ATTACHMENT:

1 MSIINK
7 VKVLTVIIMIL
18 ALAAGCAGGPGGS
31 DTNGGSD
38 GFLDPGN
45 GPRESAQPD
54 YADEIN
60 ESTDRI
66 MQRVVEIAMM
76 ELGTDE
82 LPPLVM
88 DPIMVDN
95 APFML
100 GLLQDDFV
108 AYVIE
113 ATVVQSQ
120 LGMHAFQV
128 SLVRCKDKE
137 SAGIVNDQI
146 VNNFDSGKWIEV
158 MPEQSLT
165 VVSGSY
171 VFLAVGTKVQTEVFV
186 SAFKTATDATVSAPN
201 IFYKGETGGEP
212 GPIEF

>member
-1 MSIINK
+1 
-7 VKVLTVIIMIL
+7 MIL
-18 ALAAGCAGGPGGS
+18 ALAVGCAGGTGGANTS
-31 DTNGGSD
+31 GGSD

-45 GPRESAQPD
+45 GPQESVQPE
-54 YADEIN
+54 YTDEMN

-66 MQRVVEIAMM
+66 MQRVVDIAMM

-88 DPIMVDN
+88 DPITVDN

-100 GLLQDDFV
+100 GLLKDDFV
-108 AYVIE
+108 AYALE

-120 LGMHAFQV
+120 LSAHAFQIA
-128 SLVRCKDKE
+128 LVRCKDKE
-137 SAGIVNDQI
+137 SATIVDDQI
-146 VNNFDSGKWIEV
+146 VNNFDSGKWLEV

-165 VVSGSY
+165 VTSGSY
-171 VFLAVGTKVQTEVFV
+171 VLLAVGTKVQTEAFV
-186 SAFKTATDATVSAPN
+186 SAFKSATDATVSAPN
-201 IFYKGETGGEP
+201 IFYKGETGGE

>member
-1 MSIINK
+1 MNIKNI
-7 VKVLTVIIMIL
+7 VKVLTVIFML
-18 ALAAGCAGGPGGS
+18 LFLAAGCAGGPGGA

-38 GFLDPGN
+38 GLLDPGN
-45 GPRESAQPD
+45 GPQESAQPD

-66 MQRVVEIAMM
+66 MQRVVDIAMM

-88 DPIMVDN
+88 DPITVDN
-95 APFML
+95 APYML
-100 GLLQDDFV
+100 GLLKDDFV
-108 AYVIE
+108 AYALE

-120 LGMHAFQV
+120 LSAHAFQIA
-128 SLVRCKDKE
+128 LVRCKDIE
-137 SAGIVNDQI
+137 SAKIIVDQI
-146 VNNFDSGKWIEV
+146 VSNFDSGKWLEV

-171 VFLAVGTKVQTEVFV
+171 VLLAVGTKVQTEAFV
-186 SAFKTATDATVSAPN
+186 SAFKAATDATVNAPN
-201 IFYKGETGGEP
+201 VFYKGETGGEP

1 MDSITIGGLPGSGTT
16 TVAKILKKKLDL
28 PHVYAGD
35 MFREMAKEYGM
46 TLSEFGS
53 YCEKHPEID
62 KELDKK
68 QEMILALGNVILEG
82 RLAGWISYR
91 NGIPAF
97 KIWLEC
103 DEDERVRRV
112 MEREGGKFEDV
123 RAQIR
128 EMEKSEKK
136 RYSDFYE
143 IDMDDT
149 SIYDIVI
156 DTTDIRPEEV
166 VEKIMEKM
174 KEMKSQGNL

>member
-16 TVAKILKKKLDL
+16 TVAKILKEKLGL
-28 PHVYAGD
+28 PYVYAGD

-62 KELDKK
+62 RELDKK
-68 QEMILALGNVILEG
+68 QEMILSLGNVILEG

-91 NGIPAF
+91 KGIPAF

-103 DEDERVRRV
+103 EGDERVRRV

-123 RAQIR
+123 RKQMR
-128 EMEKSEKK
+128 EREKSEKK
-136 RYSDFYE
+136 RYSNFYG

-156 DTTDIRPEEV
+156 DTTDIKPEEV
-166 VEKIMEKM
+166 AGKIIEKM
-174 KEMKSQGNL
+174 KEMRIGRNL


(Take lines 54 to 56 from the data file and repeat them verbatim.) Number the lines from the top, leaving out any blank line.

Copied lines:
-146 VNNFDSGKWIEV
+146 VNNFDSGKWLEV

-165 VVSGSY